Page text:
HTC's Vive Cosmos family expands with three new VR headsets and face plates
A positive universe of possibilities
Just when you thought it was safe to take the plunge on a VR headset in time for Half-Life: Alyx, HTC have just gone and announced three new Vive Cosmos headsets to spice up your virtual window shopping. Dubbed the Vive Cosmos Elite, Vive Cosmos XR and Vive Cosmos Play, all three headsets will have the same 2880x1700 resolution display and overall design as the original Cosmos, but their level of tracking capability will vary depending on which headset you go for - presumably to make them more competitive against the Cosmos' cheaper, lower-end Oculus and more expensive, higher-end Index rivals. Here's everything you need to know.
That doesn't mean that existing Vive Cosmos owners now have a defunct headset, however. Thanks to the Cosmos' modular face plate design, existing headset owners will simply be able to buy the appropriate face plate to change their headset's tracking capabilities should they feel so inclined. The new headset bundles, on the other hand, are for people who don't have a Cosmos at all and want to jump straight in with a particular headset.
At the bottom end of the scale, we've got the Vive Cosmos Play (pictured above). This is intended to be the lowest entry-point to the Cosmos family, and will have four cameras for inside-out tracking. HTC describe it as being "ideal for entry-level VR adventures and applications such as Viveport Video, Angry Birds VR: Isle of Pigs, The Curious Tale Of The Stolen Pets and A Fisherman's Tale", and they also say it will be a simpler and more affordable way for businesses and museums to incorporate VR into their public experiences.
There's no word on pricing just yet, but considering the regular Vive Cosmos has six cameras for inside-out tracking and costs £699 / $699, I reckon the Cosmos Play headset will probably come in somewhere around the £499 / $499 mark. Hopefully we won't have to wait long to find out, though, as HTC say that "additional details" on the Vive Cosmos Play will be made available in the coming months.
Next up is the Vive Cosmos XR (pictured above). This one comes with high-quality XR passthrough cameras that will turn the headset into something a bit like Microsoft's Hololens, allowing it to blend the real world with virtual objects and overlays. Quite how this will end up being applied to games is currently unknown, but with HTC set to show it off to developers at GDC next month, this could be the start of a new augmented reality-style boom.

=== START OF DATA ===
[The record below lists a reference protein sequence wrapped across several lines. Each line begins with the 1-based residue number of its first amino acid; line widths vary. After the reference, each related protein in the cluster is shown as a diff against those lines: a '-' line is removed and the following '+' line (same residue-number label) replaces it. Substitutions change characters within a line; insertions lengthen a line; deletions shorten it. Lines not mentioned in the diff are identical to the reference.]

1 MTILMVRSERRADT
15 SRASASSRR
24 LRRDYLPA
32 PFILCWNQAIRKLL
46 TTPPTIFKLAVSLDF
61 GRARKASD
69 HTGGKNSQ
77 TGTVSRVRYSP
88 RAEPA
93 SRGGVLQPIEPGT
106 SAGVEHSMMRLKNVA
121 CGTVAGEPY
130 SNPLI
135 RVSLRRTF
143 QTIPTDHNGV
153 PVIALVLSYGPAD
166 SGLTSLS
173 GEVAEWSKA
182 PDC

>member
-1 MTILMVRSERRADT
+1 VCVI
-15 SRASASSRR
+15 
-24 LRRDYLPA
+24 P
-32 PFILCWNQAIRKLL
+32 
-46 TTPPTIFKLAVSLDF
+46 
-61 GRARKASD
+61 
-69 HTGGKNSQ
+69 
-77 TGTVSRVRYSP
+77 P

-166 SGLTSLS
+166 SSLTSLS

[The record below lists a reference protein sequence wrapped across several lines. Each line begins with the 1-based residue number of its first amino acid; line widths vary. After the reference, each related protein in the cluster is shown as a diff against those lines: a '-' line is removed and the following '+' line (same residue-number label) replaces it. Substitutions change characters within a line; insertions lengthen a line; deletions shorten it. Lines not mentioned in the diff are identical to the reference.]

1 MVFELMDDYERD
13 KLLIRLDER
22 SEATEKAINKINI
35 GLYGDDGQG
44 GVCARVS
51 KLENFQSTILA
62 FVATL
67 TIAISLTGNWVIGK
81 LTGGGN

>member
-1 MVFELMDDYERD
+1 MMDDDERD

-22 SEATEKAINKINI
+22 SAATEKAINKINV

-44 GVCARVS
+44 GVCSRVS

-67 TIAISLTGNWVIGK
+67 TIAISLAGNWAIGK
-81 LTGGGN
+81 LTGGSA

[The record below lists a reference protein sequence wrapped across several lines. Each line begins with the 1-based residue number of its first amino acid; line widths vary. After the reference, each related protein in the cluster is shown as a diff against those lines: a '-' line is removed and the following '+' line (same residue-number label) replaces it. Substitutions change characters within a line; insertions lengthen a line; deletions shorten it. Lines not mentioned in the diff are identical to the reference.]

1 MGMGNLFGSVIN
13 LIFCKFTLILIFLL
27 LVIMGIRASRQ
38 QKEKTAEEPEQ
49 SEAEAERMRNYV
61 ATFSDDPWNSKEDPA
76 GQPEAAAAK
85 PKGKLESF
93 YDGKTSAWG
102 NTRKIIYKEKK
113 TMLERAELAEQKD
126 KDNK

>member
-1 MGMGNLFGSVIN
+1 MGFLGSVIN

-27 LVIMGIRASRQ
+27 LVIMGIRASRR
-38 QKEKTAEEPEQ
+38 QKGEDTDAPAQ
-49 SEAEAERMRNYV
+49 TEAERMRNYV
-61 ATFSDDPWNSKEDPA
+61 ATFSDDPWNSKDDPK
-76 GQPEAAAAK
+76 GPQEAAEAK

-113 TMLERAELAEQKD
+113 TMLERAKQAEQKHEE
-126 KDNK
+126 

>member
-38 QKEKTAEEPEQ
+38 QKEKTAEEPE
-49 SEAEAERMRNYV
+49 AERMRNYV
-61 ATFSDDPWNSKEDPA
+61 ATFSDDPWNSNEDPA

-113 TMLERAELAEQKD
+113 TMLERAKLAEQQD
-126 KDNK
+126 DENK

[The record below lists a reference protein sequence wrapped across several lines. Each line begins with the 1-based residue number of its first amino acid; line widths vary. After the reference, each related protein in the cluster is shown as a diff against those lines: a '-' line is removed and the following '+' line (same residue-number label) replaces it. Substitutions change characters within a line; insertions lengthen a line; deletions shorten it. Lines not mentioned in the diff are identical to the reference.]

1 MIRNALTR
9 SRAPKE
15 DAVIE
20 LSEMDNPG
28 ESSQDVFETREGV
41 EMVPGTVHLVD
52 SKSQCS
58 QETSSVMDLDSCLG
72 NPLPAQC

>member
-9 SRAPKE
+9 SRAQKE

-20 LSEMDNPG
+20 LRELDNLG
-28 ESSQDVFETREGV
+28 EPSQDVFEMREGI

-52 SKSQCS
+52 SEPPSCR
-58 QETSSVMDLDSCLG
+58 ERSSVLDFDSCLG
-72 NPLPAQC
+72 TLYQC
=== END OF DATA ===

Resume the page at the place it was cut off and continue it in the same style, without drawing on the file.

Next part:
It might be some time before the XR's potential comes to fruition, though, as it's first going to be made available as a developer kit only. It will eventually be available to buy as a standalone headset and a separate face plate, but we'll probably have to wait until GDC before we get an idea of when that will be. Again, there's no word on pricing just yet, but we'll probably be able to get a rough idea of how much it will cost when the developer kit becomes available sometime between April and June later this year.
Finally, there's the Vive Cosmos Elite (pictured above). Launching sometime before the end of March for £899 / $899, this looks to be HTC's Valve Index rival, as this one can be used with a pair of external Lighthouse base station trackers for use with SteamVR applications. Designed "to meet the needs of the most demanding VR entertainment enthusiasts", according to HTC, the Vive Cosmos Elite has been built for precision VR gaming experiences, such as Superhot VR, Pistol Whip, Audica and multiplayer VR games such as Battlewake.
It's expensive, sure, but it does come with loads of extras in the box, including two SteamVR base stations, two Vive controllers and two different face plates - the original inside-out tracking one that comes with the regular Vive Cosmos headset, and its special external tracking face plate (which is also compatible with the original Vive and Vive Pro controllers, existing Vive peripherals such as the Vive Tracker and Wireless Adapter, as well as base station versions 1.0 and 2.0, by the way).
The external tracking face plate will also be available as a standalone accessory for £199 / $199, primarily for existing Vive Cosmos and Cosmos Play owners who want to upgrade, and is due to launch sometime between April and June.
The existing Vive Cosmos, meanwhile, will continue to occupy the middle ground between the Vive Cosmos Play and Cosmos Elite for the aforementioned price of £699 / $699, but HTC will also be introducing a standalone six-camera Cosmos face plate for £199 / $199 in the same April-June period as everything else for prospective Cosmos Play upgraders.
I'll be testing some of the new headsets in due course to see how they stack up to the original Cosmos and the rest of their VR headset competition, but needless to say, if you're thinking about buying a new VR headset in the coming month, you may want to wait a bit to see how it all shakes out.